Ready for Home Ownership?
I received letter from a young lad recently that asked a very good question. He wanted to know how he should prepare for home ownership. While I’ve written about what you have to do when it comes time to buy a home, there are also things you should do well in advance of hitting the pavement to go shopping.
1. Save a downpayment. When I tell people they should have a minimum of 20% of the purchase price for a downpayment on a home, they balk. TWENTY PERCENT! How are we ever going to come up with that kind of money? Well, sweat is one way. Cutting back on what you’re spending is another. Here’s the thing about NOT having 20%: You immediately make the home more expensive because you have to incorporate mortgage insurance fees into the equation. On a $210,000 house with only $10,000 down, the mortgage insurance would be 3.1% of the value of your home or $6,200. Added into your mortgage, that mortgage insurance premium would end up costing you $13,605 if you amortized for 25 years, or $19,330 if you amortized for 40 years.
2. Calculate your carrying costs. I can’t believe the number of people who leap into home ownership without a clue about the financial responsibility they’re undertaking. Home ownership is NOTHING like renting, so if you figure you can afford a home because the mortgage payment is almost like rent, you’re a dope. You’ll have utility costs. You’ll have taxes. You’ll have insurance. And then there’s maintenance… the cost everyone likes to ignore. Resist the urge to guestimate what these costs will be. Find out. Ask friends and family in the area what they pay for heating, electricity, water, oil, whatever your house consumes. Look at real estate listings to see what the taxes on comparable homes in the area are running at. Use the rule of thumb of between 3% and 5% of the value of the home for maintenance every year. If you can’t afford to carry the sucker, then you’ll know you’re not ready to buy.
3. Calculate your closing costs. Some experts say to estimate 1.5% of the value of your home for closing costs. Others say more. You need to know what to expect so you can make a budget that’s realistic. There are legal fees and expenses, a home inspection fee (don’t skimp), adjustment costs for things like pre-paid property taxes, an appraisal fee, land transfer tax, title insurance, an interest adjustment, a property survey (maybe), water quality inspection if you’re living in a rural area, and hook-up fees for setting up your new services like a phone line. And don’t forget GST.
4. What will you need or want to buy for your new home? From window coverings to appliances, from a new bed to new broadloom, there are always ways to spend money on a home. If you have grass, you’ll need a lawn-mower. If you buy a house with a pool, you’ll have calculate the on-going costs to open, maintain and close the pool each year. If you have a driveway, you’ll need a shovel or a snow blower, or you’ll have to hire strong backs to do the shoveling for you.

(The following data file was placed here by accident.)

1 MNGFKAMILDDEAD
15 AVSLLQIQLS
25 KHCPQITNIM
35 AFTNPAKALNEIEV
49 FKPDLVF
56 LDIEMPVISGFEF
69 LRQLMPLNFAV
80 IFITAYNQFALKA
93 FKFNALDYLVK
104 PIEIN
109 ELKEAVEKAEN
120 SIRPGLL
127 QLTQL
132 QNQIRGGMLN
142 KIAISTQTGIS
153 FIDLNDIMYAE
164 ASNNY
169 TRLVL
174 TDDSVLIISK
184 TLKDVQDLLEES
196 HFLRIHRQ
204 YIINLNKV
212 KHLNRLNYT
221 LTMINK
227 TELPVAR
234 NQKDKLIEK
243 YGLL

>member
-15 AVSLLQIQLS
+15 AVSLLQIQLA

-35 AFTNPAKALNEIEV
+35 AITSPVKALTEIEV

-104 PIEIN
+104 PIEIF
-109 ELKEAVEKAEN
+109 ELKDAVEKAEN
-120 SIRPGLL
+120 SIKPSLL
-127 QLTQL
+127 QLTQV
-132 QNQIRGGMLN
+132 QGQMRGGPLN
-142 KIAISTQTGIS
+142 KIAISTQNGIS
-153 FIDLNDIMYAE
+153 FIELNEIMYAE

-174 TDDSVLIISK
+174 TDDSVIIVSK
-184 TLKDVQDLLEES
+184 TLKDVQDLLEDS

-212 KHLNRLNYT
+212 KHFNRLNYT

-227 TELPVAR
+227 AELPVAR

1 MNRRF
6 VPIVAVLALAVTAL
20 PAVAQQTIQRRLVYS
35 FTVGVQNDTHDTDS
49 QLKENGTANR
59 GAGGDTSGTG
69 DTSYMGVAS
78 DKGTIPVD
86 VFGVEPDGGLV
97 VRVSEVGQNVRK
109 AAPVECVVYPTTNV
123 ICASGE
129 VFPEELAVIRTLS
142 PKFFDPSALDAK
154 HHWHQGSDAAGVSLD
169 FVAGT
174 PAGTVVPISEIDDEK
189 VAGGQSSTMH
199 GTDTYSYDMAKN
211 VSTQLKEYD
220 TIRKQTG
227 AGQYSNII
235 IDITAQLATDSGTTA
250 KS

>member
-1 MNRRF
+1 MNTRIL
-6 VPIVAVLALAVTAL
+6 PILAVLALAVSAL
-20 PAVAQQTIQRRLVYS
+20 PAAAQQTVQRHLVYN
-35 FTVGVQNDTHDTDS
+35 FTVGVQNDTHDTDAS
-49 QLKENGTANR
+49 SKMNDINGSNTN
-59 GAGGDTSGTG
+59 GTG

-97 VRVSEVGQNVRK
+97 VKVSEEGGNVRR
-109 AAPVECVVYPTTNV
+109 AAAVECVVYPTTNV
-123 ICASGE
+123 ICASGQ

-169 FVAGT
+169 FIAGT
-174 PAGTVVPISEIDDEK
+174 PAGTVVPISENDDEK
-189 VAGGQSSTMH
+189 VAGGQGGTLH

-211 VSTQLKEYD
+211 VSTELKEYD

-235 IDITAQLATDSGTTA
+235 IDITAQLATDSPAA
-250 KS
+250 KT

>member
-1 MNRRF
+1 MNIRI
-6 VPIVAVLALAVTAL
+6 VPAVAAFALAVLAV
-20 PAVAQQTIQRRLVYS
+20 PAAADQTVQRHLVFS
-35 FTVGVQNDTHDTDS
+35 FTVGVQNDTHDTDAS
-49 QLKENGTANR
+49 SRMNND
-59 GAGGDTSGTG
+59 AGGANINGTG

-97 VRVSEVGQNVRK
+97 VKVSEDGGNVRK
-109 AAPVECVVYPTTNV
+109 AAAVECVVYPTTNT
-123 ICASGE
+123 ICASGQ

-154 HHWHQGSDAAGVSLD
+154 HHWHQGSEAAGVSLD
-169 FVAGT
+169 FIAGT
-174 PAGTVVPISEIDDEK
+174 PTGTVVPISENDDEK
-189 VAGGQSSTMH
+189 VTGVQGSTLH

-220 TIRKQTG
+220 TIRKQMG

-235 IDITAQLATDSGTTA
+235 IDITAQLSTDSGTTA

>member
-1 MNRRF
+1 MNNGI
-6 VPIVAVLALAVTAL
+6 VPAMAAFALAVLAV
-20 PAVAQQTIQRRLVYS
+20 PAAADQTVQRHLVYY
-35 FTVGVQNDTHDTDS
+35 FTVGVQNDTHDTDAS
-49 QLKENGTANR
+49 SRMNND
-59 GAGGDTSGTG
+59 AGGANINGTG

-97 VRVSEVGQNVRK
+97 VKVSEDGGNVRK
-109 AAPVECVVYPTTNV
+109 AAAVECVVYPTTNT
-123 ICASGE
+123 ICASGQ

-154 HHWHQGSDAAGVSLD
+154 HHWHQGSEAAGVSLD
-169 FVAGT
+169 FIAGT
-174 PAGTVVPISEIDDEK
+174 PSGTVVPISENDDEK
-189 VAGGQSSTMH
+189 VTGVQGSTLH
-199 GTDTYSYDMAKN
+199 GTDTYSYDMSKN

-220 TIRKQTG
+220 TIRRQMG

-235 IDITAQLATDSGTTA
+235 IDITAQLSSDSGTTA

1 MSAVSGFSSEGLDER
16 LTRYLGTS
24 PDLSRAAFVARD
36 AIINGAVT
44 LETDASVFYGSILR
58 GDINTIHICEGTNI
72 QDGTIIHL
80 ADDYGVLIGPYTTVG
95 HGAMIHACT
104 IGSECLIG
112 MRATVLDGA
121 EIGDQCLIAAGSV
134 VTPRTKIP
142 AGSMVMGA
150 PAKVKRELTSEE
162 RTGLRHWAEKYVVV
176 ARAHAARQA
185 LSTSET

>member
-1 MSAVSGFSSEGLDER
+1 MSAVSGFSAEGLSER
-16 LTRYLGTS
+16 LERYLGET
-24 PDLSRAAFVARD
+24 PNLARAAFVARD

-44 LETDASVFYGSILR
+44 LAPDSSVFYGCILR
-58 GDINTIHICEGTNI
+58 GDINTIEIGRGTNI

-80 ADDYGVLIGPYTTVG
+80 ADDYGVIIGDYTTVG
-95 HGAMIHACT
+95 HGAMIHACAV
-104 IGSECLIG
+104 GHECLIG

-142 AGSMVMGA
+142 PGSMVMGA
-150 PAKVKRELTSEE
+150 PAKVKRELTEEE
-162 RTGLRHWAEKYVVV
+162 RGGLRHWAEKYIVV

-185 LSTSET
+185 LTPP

Once you’ve worked out what you’ll need to have ready in cash, you can get busy accumulating the money. Let’s say you decide you’re buying a $250,000 house.
- Your downpayment will be $50,000
- Your closing costs will be $3,750.
- Your new stuff budget will be $6,000.
In total you’ll need to save $59,750.
Alrighty then. Now to the cost to your cash flow:
- If you’re buying a $250,000 with 20% down, at 4% amortized over 25 years, your monthly mortgage payment will be $1052.05.
- Let’s say the property taxes run at $2400 a year, so that’s $200 a month.
- And you’ll have to pay house insurance, which we’ll estimate at $100 a month.
- Then there are the utilities, which we’ll estimate at $300 a month.
- And maintenance. Following the rule of thumb you’ll need to budget about $625 a month.
For a grand total of $2,277.05 a month… which is what it’ll cost you to actually live in your new home.
So now we come to the Gail’s Great Advice part. This is where you figure out if you’re ready for the responsibility of home ownership. If you can come up with $2,277.05 a month for your savings (less whatever you may be paying to keep a roof over your head right now), then you’re ready.
Hey, I’m not talking about if you can THEORETICALLY come up with the money. I’m talking about taking that money and socking it away every single month. So if you’re currently paying $1,000 a month to keep a roof over your head, you’d be committing to socking away $1,277.05 every month to your Home Buying Account.
Here why you’re going to do it this way:
First, you’ll learn to live on less disposable income. You better start practicing before you buy your home so you’re ready for the adjustment in your lifestyle when you do take the big steps. Loads of people buy a home and then keep on spending like they did before they became home-owners… racking up gobs of debt.
Second, the $1,277.05 a month is going to get you to your 20% downpayment in under four years. Yup. In just four years, not only will you have enough to put 20% down on your home, you’ll have your closing costs and your new stuff budget covered too. In the mean time, you could have friends and family gifting all the stuff you’ll need for your New Home Adventure for all the birthdays and Christmases in between.
So, whaddaya t’ink? Are YOU ready to take the dream of home ownership from the I-wish-we-could stage to the I’m-gonna stage?